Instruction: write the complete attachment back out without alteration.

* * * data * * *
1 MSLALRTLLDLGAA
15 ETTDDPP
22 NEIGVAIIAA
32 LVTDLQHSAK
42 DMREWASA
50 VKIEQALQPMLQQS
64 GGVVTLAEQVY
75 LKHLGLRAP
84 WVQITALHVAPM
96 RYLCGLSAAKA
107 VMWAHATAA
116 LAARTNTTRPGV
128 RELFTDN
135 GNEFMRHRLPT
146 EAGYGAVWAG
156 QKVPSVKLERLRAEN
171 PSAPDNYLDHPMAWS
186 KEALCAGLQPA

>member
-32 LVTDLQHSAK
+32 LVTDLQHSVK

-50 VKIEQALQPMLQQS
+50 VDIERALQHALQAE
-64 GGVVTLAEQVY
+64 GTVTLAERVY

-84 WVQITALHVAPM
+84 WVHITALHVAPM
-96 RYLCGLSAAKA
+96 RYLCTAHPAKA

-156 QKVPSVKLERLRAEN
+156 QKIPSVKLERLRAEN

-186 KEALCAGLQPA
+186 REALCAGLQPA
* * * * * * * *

1 MSLALRTLLDLGAA
15 ETTDDPP
22 NEIGVAIIAA
32 LVTDLQHSAK
42 DMREWASA
50 VKIEQALQPMLQQS
64 GGVVTLAEQVY
75 LKHLGLRAP
84 WVQITALHVAPM
96 RYLCGLSAAKA
107 VMWAHATAA
116 LAARTNTTRPGV
128 RELFTDN
135 GNEFMRHRLPT
146 EAGYGAVWAG
156 QKVPSVKLERLRAEN
171 PSAPDNYLDHPMAWS
186 KEALCAGLQPA

>member
-32 LVTDLQHSAK
+32 LVTDLQHSVK

-50 VKIEQALQPMLQQS
+50 VDIERALQHALQAE
-64 GGVVTLAEQVY
+64 GTVTLAERVY

-84 WVQITALHVAPM
+84 WVHITALHVAPM
-96 RYLCGLSAAKA
+96 RYLCTAHPAKA

-156 QKVPSVKLERLRAEN
+156 QKIPSVKLERLRAEN

-186 KEALCAGLQPA
+186 REALCAGLQPA